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President Obama was right when he said that the arrest of Professor Henry Louis “Skip” Gates, Jr. was handled “stupidly” by the Cambridge Police Department. Arresting a man in his own home after he showed ID because he wanted the police out should not be considered “loud and tumultuous behavior in a public space.”
The incident should be used to ask why our rights within our own homes are not being respected. Instead, Gates sees it as being “about the vulnerability of black men in America.” Race, not rights, is the watchword today. Radio host Kim Coleman, for example, told CNN that the arrest of Gates “just tells me we’re not in a post-racial society.” Professor Jelani Cobb of Spelman College agreed, expressing concern that “one of the most recognizable African-Americans in the country can be arrested in his own home and have to justify being in his own home.”
African-Americans are not the only ones.
This country was founded with the right to property and the sovereignty of the home as a bedrock of its legal system. The arrest of Professor Gates after showing identification for challenging the right of police to remain in his own home is extremely disappointing. It is true that Gates could have reacted better to the police’s presence, and accusing the officer of racism upon arrival was completely inappropriate. That said, you have the right to free speech in your own home. The police do not have a right to be there absent some compelling reason.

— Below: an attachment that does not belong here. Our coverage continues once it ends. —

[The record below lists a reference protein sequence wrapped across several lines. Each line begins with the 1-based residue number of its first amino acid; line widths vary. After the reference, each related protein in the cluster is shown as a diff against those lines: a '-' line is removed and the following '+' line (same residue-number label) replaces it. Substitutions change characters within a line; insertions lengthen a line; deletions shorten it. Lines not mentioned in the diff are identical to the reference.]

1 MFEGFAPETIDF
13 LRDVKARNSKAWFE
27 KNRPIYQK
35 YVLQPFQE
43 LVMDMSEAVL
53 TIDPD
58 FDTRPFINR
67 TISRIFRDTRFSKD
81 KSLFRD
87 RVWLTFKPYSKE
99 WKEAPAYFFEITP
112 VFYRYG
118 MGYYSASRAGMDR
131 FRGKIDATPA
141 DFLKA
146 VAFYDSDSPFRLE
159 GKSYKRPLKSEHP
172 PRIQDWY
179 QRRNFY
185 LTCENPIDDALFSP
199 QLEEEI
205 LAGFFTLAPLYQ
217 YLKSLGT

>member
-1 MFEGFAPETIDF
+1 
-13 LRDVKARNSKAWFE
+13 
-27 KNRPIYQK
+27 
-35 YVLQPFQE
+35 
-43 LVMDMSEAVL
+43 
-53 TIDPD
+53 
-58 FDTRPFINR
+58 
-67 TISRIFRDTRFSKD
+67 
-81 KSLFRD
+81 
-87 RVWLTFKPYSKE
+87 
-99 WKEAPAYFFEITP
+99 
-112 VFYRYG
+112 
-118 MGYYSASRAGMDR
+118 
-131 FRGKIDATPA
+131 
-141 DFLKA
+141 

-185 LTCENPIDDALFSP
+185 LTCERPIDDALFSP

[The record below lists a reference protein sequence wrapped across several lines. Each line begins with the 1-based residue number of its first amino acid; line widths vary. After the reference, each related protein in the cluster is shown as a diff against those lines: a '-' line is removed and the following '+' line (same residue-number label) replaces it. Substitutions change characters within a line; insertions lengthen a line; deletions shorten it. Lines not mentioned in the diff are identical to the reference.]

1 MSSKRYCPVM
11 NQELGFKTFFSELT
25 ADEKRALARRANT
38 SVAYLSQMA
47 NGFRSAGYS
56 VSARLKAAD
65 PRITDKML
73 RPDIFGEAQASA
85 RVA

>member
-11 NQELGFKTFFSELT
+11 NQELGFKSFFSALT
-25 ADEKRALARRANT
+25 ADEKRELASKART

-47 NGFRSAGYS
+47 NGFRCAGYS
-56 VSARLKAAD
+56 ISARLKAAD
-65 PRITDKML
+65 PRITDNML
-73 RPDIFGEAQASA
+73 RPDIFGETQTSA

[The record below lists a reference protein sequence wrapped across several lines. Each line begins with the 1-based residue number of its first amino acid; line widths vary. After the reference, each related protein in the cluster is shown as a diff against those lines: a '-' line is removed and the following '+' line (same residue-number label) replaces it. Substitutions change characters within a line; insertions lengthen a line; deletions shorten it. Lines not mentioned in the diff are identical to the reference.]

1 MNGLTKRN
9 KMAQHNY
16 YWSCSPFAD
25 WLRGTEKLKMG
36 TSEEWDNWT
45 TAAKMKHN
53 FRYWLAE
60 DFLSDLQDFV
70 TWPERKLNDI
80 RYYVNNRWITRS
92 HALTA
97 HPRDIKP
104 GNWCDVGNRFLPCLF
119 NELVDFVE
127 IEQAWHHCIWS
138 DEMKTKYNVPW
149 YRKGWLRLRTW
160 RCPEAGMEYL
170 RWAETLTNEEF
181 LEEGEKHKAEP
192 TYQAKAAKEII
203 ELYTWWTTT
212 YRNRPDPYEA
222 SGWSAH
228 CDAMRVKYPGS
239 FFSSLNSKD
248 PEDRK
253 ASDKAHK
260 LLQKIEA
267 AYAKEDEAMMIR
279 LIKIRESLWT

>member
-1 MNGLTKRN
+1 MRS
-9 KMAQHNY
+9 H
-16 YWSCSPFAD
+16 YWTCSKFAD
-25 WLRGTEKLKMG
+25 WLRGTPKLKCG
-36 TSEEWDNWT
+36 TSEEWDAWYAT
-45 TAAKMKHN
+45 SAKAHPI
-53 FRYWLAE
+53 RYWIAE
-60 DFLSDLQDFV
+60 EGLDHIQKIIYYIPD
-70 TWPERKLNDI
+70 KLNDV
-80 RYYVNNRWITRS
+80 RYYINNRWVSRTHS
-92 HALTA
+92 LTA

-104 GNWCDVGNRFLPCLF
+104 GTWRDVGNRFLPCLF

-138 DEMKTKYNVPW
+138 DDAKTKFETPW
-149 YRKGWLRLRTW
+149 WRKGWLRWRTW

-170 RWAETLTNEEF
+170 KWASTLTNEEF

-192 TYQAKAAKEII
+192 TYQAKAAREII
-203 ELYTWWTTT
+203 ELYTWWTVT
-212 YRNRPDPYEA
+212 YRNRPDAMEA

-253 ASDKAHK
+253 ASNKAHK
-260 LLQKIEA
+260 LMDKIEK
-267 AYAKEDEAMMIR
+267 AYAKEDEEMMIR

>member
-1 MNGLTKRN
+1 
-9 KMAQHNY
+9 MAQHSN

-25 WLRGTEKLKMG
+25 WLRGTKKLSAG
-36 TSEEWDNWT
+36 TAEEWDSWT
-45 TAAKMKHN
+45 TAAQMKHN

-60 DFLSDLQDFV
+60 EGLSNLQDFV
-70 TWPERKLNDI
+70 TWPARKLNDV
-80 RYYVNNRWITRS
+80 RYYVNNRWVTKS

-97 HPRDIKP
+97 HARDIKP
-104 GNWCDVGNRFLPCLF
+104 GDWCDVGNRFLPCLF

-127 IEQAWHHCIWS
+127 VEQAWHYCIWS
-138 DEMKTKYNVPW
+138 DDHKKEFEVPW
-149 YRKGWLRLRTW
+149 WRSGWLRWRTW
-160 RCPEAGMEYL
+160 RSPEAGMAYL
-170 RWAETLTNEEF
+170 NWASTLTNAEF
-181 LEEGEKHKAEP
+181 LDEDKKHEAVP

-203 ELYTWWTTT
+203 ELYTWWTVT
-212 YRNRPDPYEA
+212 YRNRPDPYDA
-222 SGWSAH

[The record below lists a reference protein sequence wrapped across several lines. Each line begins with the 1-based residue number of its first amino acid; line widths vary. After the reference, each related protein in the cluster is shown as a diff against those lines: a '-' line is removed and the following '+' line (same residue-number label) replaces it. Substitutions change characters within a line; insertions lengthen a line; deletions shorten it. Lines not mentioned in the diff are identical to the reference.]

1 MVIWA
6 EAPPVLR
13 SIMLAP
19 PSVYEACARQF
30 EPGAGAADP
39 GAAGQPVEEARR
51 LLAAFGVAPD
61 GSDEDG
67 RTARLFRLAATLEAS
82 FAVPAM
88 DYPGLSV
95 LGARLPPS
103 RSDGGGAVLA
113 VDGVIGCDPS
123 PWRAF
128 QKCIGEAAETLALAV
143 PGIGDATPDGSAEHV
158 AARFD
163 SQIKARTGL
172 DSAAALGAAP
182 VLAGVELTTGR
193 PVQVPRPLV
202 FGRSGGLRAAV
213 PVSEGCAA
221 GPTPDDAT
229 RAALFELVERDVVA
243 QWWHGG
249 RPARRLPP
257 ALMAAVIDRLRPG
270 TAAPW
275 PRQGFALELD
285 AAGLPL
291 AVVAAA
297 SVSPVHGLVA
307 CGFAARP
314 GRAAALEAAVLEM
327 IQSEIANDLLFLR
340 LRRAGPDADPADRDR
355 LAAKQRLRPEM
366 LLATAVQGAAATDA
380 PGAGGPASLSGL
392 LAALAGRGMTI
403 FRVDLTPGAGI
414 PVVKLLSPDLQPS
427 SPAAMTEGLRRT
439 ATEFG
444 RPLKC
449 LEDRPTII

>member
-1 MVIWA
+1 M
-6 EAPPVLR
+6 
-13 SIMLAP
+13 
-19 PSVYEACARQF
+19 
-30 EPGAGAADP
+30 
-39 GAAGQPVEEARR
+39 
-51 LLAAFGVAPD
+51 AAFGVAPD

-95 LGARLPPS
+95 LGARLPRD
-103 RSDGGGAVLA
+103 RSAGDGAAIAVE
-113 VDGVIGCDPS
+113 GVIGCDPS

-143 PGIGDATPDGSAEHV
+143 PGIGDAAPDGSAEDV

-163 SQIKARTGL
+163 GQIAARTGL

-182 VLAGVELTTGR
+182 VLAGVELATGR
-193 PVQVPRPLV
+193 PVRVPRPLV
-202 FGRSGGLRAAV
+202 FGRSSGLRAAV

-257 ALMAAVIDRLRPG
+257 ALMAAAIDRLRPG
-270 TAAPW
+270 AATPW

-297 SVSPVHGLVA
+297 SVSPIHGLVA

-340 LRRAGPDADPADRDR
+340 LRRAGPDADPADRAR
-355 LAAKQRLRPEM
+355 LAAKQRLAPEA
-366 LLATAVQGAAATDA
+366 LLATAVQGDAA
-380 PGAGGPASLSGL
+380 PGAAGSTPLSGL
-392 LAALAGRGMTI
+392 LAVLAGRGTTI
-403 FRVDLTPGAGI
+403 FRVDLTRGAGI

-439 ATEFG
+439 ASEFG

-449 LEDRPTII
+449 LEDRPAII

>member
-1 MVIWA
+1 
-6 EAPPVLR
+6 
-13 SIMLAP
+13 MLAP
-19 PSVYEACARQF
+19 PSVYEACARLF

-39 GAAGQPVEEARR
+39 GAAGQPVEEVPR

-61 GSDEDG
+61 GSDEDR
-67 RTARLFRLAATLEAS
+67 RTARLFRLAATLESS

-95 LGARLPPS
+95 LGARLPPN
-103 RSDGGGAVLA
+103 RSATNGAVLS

If a man’s home is his castle, then its walls are crumbling and its gates have been forced open. Municipal governments have seized private property to turn it over to developers in thousands of cases since the Supreme Court decided that the rights of governments and megamalls override those of people in Kelo v. New Haven. Homeowners can be arrested in some states for defending their homes against intruders. Many lives of police officers and homeowners are needlessly lost in surprise drug raids.
What happened to Professor Gates was unacceptable, as are so many more senseless intrusions on the sanctity of the home. Americans must see more than just race in this case and protest the pointless arrest of a man in his own home. If we do not, then the scariest outcome of the Cambridge police’s decisions may be that the home becomes, as the charges brought against Professor Gates put it, “a public space,” where speaking rudely and rejecting the unneeded presence of police become crimes.
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